A battle between Airbnb and policymakers rages on as voters head to the polls in New Jersey's second largest city.
Jersey City residents will vote Tuesday on a new measure seeking to restrict short-term rental properties, impacting companies like Airbnb, HomeAway and VRBO.
A vote in favor of the measure would require strict permits to operate short-term rental properties and implement additional regulations, including:
Jersey City Mayor Steven Fulop told CNBC's "Squawk Alley" Tuesday that Airbnb has spent millions over the last several months to block the proposed regulatory measure, framing the regulation as an all encompassing "ban".
"There are rules and there are restrictions around it, but it is definitely not a ban," said Fulop.
He also tweeted in September that Airbnb's campaign is full of "lies and misinformation". He said the company's real goal is its campaign to go public.
Airbnb said in a statement to CNBC that the residents of Jersey City have greatly benefited from Airbnb as they've seen a growth in the local tourism economy.
"Thousands of residents may be in serious financial jeopardy, with some even at risk of foreclosure or bankruptcy — all because of the Mayor's short-term rental ban, crafted at the behest of the hotel industry's special interests," said Airbnb spokesperson Liz DeBold Fusco.
DeBold Fusco defended the company's classification of the ordinance as a "ban," citing its effective removal of any property renters, as well as buildings with 4 or more units. She said that would effectively wipe out 70% of Jersey City residents eligible to put their homes on Airbnb.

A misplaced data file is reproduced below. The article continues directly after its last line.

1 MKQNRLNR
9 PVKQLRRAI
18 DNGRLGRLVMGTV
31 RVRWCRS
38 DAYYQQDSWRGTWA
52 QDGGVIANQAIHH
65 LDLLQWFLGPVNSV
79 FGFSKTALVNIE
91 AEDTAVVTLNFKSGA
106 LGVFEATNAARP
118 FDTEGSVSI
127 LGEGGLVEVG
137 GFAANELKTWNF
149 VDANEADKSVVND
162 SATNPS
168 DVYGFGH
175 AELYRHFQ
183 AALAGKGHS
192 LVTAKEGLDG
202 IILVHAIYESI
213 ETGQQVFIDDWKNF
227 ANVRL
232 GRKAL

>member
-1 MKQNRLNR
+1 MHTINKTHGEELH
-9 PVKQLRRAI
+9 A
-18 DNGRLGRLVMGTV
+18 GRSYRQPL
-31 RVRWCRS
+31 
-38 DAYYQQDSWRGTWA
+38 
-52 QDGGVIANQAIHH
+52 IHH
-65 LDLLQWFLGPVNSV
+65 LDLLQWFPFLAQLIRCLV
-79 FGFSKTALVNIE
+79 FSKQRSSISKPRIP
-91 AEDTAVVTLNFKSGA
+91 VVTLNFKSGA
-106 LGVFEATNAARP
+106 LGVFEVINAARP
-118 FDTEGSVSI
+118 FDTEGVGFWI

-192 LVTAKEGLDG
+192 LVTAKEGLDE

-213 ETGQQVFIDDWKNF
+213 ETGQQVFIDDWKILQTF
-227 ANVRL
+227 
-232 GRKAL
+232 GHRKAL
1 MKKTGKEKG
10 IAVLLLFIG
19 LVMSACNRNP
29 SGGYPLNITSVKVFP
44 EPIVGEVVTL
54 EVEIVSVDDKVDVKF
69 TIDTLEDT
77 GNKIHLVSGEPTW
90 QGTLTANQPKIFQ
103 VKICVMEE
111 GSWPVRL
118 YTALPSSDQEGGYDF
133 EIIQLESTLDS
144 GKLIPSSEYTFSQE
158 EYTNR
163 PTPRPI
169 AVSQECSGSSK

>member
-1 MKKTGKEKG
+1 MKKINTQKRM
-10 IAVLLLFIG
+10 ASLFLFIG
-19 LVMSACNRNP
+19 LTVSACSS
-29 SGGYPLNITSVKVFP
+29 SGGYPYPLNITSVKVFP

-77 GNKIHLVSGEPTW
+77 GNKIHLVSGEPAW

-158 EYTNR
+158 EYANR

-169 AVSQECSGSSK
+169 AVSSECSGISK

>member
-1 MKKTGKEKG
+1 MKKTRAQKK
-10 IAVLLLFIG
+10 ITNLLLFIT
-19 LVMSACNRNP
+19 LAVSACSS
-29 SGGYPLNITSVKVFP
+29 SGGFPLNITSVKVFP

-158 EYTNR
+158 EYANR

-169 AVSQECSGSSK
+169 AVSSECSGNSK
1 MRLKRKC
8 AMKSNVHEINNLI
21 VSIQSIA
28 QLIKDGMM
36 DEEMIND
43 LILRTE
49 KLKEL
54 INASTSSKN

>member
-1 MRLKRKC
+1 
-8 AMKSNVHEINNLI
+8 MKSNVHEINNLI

"Our host community came to us asking if we would help them push back against this ban," said Debold Fusco. "We gladly said yes."
According to The New York Times, Airbnb has paid $4.2 million to a political committee responsible for issuing fliers and urging residents to vote down the measure. On the other side, the hotel industry and workers union have reportedly spent a collective $1 million to pass the regulations.
Fulop previously supported Airbnb's business, legalizing home sharing back in 2015.
He said his opinions of the company flipped once he saw commercial operators turning houses into unregulated hotels and disrupting the housing market.
There are now close to 3,000 listing on the platform in Jersey City, with the top ten hosts in the area accounting for over 500 Jersey City Airbnbs according to Inside Airbnb, an independent website that collects data from Airbnb's platform.
"This administration is fighting to fix the quality of life issues our residents have had to endure over the years as Airbnb abuses their initial agreement with the city," Fulop said.
However, critics of the policy cite the Fulop's personal, fraught relationship with Airbnb.
In late 2016, he approached the company for a financial contribution to his re-election campaign, and was met with a delayed donation in 2017.
Fulop began receiving contributions from the Hotel Trade Council later that year.
He responded to claims that this measure is a type of personal vendetta against the company.
"I didn't draft the rules, it was done by a committee of Jersey City residents," said Fulop. "I didn't sit on the committee or partake in it, which undermines the entire argument."
This is not the first time a major U.S. city has tackled the rapid expansion of short-term rental companies.
In 2015 San Francisco voted on a measure to increase short-term housing restrictions, but it was defeated. Nevada City, California also failed to pass a similar restriction seven month later.
Airbnb has also fallen under further scrutiny after the company officially banned "party houses" in response to a deadly shooting in California.